In a Nutshell
The X-Men battle Sunfire
Editor: Stan Lee
Writer: Roy Thomas
Penciller: Don Heck
Inker: Tom Palmer
Letterer: Artie Simek
In New York, the X-Men's mini Cerebro unit alerts them to the presence of a new, powerful mutant. At the United Nations, Japanese statesman Saburo Yoshida is unveiling a new peace monument when the gathering is attacked by the mutant Sunfire. The X-Men arrive and battle Sunfire, but he flees when the police arrive. Sunfire, the son of Saburo, meets with his uncle and expresses doubts about their mission to attack America. His uncle reminds him of Hiroshima and the vows he swore.
Later, Cerebro leads the X-Men, searching for Sunfire, to a diplomatic car headed towards the airport. Suspecting Sunfire is part of Saburo's party, they follow the group to Washington DC. On his way to deliver a speech, Saburo sees his son changing into his Sunfire costume, but Sunfire ignores his father's protests. He proceeds to attack the Capitol building, planning to level it, and the X-Men intervene. Saburo goes to the roof of the building, challenging Sunfire to kill his own father and telling him his uncle is sick. Sunfire's uncle, seeing that Sunfire is torn, shoots Saburo, who falls from the Capitol. As Sunfire dives for his father, he blasts his uncle, killing him. As Saburo dies, he begs his son to live for peace.
Firsts and Other Notables
Sunfire (aka Shiro Yoshida) makes his first appearance. As the name suggest, he has heat/fire based powers. Though the villain of this issue, he will eventually join the X-Men in Giant Size X-Men #1 but leave shortly thereafter, and rejoin briefly in the early 00s as part of an ad hoc group assembled by Jean Grey. Sunfire is the fourth and last significant X-Men character introduced in the period between the Lee/Kirby run and the Claremont years (the other three being Banshee, Lorna Dane and Havok). He remains a recurring and somewhat adversarial ally of the X-Men, who basically shows up any time the team gets anywhere near Japan.
Don Heck fills in for Neal Adams and turns out a fairly serviceable impression of Adams (with a little John Buscema thrown in).
A Work in Progress
Due to Marvel's sliding timeline, most of the details surrounding Sunfire's origin as the child of a Hiroshima survivor determined to avenge Japan's defeat in World War II are tacitly ignored these days.
On their way home from the Savage Land, the X-Men stop at their midtown Manhattan apartment base (presumably Cyclops' apartment from when the X-Men were disbanded, but that's just a guess) before returning to the mansion upstate.
The X-Men are still using the confiscated Sentinel airship to get around.
Ah, the Silver Age
Something tells me the bombing of Hiroshima wasn't quite as tidy as this.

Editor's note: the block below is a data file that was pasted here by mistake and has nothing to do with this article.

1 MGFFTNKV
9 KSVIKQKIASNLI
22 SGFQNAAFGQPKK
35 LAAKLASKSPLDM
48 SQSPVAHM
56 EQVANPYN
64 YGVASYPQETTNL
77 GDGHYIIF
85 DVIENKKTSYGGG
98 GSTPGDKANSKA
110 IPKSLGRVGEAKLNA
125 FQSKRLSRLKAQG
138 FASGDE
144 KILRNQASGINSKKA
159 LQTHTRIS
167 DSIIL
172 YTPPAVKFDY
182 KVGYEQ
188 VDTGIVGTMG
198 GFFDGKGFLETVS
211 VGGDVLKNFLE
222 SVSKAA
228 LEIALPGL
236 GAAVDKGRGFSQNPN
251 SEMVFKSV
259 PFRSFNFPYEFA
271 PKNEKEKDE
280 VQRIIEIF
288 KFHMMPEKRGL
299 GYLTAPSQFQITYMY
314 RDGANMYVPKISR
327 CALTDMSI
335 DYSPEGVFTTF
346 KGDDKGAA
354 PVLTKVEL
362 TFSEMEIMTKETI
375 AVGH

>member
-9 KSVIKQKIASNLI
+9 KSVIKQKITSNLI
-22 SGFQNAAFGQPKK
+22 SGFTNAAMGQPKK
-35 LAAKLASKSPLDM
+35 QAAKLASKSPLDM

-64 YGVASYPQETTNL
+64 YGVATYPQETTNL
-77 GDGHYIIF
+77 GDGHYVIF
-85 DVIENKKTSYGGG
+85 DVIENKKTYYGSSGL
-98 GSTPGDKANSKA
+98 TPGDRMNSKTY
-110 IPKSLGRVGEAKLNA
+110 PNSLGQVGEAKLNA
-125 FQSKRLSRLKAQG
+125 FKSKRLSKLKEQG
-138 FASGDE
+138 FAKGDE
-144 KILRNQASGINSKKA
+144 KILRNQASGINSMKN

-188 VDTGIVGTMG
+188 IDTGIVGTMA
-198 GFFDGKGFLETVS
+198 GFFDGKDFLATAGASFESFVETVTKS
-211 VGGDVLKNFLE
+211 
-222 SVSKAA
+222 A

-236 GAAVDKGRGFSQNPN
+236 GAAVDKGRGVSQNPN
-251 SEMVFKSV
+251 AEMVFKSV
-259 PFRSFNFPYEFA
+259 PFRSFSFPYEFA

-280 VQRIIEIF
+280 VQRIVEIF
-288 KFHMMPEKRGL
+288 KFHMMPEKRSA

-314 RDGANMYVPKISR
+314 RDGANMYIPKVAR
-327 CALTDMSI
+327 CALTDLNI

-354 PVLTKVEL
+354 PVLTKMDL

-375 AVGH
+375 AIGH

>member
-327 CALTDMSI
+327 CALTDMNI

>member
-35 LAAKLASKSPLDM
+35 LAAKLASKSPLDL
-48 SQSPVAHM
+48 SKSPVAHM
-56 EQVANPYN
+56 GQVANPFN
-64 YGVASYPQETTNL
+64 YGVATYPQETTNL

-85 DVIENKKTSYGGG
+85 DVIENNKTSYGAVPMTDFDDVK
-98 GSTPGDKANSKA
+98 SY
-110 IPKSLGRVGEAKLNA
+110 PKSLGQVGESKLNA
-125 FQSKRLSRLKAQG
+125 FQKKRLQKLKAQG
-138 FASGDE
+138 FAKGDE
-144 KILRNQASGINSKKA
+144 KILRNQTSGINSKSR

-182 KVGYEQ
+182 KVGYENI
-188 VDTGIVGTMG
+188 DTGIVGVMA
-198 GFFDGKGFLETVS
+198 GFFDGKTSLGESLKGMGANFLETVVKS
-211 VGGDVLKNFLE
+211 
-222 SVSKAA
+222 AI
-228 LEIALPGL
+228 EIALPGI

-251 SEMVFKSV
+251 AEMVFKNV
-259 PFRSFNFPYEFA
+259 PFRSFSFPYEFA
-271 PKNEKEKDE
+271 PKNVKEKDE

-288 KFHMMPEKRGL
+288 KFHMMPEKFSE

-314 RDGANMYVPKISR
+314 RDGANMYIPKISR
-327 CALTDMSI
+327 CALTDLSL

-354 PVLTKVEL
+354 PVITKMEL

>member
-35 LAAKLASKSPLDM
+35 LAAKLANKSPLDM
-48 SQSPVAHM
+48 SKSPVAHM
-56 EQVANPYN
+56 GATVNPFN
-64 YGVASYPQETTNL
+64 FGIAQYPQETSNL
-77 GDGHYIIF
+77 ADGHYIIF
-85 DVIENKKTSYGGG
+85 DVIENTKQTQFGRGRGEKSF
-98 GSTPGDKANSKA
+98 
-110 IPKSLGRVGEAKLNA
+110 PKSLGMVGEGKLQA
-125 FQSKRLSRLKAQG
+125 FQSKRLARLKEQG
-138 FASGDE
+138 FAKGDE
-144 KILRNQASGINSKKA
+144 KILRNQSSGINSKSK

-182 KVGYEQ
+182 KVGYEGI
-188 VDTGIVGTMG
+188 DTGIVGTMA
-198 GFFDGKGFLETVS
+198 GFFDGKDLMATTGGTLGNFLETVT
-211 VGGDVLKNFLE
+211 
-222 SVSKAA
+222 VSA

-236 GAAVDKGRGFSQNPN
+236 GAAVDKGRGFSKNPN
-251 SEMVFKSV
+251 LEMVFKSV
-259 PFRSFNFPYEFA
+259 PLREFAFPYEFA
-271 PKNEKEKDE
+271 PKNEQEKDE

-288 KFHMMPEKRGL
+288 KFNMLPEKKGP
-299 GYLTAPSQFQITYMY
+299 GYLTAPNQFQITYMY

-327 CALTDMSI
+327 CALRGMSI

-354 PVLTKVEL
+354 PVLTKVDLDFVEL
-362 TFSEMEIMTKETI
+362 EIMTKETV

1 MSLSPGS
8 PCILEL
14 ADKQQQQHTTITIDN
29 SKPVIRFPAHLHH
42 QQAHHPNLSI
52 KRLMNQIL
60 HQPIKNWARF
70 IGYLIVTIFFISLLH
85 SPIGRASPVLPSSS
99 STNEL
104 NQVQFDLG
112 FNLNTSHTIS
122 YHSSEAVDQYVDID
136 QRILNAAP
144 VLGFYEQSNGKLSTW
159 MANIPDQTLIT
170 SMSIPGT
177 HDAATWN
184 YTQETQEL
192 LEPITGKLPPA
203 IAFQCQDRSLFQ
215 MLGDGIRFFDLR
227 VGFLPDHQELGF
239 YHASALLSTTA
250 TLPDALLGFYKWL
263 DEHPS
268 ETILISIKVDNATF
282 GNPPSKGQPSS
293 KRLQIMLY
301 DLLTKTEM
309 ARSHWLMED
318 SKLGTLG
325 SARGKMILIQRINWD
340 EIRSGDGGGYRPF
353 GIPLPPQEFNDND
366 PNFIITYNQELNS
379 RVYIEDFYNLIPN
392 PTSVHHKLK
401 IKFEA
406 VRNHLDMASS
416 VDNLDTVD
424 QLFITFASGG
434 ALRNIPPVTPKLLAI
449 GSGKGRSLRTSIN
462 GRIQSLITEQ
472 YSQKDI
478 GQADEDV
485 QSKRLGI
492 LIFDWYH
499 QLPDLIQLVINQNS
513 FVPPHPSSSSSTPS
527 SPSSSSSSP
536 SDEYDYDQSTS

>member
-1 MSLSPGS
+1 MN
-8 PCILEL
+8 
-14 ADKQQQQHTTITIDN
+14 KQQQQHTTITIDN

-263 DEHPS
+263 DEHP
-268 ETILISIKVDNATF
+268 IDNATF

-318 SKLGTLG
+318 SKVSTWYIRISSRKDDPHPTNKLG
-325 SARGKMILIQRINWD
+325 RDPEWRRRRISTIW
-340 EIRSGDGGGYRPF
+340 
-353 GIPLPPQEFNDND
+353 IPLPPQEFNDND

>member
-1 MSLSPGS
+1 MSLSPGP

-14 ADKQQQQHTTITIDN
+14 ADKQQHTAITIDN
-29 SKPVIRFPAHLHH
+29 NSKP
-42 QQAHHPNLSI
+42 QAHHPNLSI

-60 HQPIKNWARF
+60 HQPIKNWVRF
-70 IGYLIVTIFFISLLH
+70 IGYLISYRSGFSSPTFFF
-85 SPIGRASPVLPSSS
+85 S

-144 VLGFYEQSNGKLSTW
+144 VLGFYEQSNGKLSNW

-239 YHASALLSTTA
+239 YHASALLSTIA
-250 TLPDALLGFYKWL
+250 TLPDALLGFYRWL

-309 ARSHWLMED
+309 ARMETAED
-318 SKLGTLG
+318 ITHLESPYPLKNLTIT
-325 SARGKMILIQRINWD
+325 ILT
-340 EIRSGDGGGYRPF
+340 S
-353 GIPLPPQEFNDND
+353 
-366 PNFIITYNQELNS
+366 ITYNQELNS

Sunfire's big "stick it to the Americans" scheme of burning down the capital is a little out of balance. Destroying the Capitol building < dropping two atomic bombs on Japan.
For some inexplicable reason, Cyclops takes on Sunfire alone, telling Marvel Girl to stay back, despite the fact that she more or less took down Magneto last issue.
As Sunfire attends to his dying father, the police politely agree to give the guy who was just trying to destroy the Capitol, endangering thousands of lives in the process, some space.
Build up your Vocabulary with Beast
Halcyon (hal-see-uhn), adj. 1. calm; peaceful; tranquil: halcyon weather. 2. rich; wealthy; prosperous: halcyon times of peace. 3. happy; joyful; carefree: halcyon days of youth.
Build up your Vocabulary with
Perfidy (pur-fi-dee), noun. 1. deliberate breach of faith or trust; faithlessness; treachery: perfidy that goes unpunished. 2. an act or instance of faithlessness or treachery.
Iceman saves some civilians from Sunfire's attack at the UN, confusing some bystanders.
It's in the Mail
It takes all kinds: someone actually writes in to complain about Neal Adams' art.
When originally written, the idea of a Japanese villain motivated by the outcome of World War II was novel and worth exploring, though now it stands out more as a curiosity of its time. Still, this isn't a bad little done-in-one. Sunfire's struggle between his raving xenophobic uncle and his moderate, modern father isn't exactly subtle, but it does give the character more depth than most villains of the day got. I haven't ever read anything suggesting that Roy Thomas (or anyone else at Marvel) had any plans for Sunfire beyond this one-off issue (he next appears in an issue of Sub-Mariner), which makes it simply a happy coincidence that Thomas portrayed him as sympathetic enough that when Len Wein went scouring for international mutants to star in Giant Size X-Men #1, Sunfire was usable.